Refers to the fusion of sperm and egg, occurs in ovule. Pollen germinates on the stigma, the pollen tube grows out and grows through the style toward ovule. The pollen tube grows into ovule (through a gap in ovule covering called micropyle) and releases two sperm. One sperm fuses with egg to produce the zygote. The other sperm fuses with other nuclei to produce a triploid (or pentaploid, depending on species) cell that produces endosperm. The endosperm is a nutritive tissue that will be saved primarily for the seed to be used when it is germinating.

IX. Pollination and fertilization are different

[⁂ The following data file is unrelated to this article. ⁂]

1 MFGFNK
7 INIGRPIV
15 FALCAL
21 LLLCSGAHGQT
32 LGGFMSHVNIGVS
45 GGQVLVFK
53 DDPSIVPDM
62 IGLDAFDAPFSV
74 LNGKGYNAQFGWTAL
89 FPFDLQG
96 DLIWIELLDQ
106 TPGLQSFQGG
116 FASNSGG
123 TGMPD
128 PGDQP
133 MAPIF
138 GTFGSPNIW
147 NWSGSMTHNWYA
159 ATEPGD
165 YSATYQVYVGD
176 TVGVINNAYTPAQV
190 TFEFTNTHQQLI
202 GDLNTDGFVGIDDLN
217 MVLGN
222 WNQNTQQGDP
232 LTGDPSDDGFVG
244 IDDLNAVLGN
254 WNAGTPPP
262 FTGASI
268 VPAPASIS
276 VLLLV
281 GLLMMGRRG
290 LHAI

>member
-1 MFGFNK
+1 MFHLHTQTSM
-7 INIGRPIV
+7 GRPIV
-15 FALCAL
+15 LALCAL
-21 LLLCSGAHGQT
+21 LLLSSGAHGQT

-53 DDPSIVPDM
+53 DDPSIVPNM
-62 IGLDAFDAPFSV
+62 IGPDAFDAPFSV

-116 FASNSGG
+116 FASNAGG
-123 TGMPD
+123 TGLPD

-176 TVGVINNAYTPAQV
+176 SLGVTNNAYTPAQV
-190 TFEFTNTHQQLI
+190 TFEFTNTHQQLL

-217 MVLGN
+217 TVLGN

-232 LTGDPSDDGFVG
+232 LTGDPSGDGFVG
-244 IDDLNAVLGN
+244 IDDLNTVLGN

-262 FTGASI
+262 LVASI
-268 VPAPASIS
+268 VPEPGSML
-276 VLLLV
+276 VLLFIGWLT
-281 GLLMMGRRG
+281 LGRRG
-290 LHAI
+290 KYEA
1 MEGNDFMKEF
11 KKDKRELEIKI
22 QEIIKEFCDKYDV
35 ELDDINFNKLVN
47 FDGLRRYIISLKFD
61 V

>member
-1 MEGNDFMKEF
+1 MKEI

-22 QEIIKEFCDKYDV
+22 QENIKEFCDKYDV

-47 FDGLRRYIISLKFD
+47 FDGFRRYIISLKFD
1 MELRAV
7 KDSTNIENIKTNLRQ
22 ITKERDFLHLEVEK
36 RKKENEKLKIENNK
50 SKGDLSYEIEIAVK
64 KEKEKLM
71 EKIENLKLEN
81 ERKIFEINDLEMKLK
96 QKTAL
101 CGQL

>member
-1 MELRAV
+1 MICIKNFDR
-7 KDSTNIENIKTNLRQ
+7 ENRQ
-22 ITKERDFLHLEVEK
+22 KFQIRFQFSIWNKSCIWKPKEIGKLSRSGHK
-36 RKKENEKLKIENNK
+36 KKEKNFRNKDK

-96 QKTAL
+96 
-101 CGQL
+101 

This seems obvious but there is a common misconception that the two terms can be used synonymously.

X. Plant sex is twice as much fun
    In other words, there are two fertilization events (one to produce the embryo and the other to produce food storage tissue, the endosperm). This process, double fertilization, is unique to flowering plants.

XI. Plant embryos are not miniaturized adults
    Embryogenesis refers to the sequence of developmental events that produce the embryo.

XII. Embryo development in plants is discontinuous
    In other words, after the embryo develops a while, it undergoes a dormant period. In animals, once fertilization occurs, development of the individual is continuous throughout the life cycle. Dormancy is built in to allow time for seed/fruit dispersal.

XIII. After fertilization, the ovule develops into the seed
    A seed is essentially a sleeping baby in a suitcase with his/her lunch. The three major parts of a seed are:

  1. Seed coat